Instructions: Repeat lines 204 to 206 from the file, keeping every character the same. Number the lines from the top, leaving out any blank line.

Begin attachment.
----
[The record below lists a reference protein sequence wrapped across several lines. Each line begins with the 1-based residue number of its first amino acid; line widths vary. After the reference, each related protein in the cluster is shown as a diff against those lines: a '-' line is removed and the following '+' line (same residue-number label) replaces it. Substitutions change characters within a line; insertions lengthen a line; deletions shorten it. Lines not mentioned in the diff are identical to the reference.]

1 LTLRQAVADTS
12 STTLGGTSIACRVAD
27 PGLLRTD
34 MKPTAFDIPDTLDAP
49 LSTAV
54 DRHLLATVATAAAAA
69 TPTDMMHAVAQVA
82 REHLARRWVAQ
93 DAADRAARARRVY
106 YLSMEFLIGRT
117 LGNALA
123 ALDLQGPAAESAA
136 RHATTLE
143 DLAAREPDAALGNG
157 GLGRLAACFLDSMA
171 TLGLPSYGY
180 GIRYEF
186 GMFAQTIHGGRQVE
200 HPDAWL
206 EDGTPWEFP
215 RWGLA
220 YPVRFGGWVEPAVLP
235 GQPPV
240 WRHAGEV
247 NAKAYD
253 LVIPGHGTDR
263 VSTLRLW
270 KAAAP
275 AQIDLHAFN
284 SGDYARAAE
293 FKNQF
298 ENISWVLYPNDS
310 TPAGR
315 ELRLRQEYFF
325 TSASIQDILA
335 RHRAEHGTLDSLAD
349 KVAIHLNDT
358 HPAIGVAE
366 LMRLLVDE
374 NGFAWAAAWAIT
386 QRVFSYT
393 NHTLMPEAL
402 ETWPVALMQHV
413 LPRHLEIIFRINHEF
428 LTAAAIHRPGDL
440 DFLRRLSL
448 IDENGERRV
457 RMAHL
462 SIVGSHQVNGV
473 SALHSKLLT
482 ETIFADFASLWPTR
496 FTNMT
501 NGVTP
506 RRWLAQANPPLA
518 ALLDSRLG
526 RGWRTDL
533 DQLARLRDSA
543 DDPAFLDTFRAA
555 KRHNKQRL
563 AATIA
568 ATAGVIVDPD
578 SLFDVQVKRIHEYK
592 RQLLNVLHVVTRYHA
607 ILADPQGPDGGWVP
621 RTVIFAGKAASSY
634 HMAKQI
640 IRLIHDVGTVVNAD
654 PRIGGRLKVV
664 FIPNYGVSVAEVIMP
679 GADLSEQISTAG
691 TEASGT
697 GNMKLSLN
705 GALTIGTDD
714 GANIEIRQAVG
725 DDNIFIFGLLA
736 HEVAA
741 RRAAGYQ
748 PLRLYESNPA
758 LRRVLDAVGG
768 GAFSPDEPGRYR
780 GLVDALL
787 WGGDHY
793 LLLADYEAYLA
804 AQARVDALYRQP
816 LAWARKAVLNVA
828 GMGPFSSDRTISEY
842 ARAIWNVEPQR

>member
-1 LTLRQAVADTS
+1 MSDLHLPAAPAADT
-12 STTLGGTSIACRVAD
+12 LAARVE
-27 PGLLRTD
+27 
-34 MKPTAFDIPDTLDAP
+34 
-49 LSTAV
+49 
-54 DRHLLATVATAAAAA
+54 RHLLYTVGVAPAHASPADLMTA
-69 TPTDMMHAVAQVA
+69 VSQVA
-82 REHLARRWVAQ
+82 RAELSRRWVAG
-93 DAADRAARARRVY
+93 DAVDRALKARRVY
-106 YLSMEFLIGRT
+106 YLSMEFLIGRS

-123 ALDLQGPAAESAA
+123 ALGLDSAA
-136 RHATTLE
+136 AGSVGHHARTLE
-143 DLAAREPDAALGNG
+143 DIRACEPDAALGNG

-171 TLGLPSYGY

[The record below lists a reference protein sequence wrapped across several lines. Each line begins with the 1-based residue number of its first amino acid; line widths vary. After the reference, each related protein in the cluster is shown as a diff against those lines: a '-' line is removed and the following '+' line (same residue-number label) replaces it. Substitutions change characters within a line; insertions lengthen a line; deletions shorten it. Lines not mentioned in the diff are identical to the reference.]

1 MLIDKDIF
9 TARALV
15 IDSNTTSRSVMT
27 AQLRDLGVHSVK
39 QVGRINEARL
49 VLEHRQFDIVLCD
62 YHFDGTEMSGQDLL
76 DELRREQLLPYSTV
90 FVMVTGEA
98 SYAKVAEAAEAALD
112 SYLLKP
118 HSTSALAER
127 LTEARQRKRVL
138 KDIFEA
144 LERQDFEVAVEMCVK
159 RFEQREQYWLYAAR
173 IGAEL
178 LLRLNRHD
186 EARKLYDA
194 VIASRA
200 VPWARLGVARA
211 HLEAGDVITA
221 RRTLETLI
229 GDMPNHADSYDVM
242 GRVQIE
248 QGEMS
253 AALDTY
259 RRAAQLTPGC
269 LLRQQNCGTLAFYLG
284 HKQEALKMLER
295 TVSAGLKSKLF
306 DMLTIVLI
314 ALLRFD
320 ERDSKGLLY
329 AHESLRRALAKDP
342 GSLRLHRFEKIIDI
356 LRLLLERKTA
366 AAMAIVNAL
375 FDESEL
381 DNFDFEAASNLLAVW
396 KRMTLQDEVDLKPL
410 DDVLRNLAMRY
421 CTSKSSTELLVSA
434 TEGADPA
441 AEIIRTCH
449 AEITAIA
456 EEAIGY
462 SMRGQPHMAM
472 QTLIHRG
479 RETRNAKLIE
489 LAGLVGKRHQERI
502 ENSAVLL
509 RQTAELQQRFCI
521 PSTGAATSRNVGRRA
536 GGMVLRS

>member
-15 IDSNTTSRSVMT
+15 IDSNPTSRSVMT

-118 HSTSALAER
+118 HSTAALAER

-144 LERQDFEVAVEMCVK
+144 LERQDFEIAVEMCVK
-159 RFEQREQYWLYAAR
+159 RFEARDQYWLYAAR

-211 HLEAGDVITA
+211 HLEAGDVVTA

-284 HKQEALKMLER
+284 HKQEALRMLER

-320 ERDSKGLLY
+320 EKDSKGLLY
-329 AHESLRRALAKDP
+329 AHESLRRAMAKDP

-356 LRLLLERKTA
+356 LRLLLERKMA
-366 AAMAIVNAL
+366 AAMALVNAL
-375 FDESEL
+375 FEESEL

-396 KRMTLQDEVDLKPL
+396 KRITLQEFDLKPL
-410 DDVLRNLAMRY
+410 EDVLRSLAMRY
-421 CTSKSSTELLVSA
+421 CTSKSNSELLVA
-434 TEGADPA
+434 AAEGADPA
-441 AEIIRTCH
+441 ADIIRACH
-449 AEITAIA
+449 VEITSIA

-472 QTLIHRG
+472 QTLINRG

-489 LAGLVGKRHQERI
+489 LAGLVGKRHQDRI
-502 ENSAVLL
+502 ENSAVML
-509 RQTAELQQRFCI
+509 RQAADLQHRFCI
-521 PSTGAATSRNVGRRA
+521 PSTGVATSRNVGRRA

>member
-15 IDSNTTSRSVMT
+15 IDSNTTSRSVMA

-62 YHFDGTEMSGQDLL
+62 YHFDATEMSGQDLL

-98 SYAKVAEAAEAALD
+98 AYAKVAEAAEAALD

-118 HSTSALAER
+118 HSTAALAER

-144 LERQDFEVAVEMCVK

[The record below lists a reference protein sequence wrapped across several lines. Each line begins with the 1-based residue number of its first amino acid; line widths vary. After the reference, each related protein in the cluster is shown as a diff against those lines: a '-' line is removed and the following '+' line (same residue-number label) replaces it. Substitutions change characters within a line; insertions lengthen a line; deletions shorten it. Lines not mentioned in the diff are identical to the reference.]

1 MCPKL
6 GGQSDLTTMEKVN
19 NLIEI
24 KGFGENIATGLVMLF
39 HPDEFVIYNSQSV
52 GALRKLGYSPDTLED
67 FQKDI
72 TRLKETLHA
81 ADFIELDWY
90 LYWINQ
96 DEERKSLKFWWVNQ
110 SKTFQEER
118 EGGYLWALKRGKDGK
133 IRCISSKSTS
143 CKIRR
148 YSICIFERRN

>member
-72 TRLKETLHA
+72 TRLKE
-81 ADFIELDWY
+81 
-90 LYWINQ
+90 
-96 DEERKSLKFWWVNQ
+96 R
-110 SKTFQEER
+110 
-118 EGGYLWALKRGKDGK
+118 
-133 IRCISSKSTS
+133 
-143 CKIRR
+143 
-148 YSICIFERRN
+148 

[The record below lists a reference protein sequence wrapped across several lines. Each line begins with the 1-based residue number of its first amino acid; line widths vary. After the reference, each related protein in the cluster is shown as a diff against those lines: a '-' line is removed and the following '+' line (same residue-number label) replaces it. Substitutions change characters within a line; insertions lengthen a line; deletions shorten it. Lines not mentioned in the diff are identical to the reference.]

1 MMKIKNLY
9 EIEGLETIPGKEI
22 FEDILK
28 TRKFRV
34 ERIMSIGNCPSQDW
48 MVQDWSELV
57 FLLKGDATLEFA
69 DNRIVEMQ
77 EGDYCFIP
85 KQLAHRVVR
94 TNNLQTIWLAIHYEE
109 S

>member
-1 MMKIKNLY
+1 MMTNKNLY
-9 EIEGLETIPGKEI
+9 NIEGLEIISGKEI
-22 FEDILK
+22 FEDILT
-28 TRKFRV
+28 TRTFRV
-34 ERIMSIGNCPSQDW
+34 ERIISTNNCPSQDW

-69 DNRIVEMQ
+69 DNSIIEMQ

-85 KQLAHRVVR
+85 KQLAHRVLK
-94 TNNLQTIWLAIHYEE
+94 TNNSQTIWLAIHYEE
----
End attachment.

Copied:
-441 AEIIRTCH
+441 ADIIRACH
-449 AEITAIA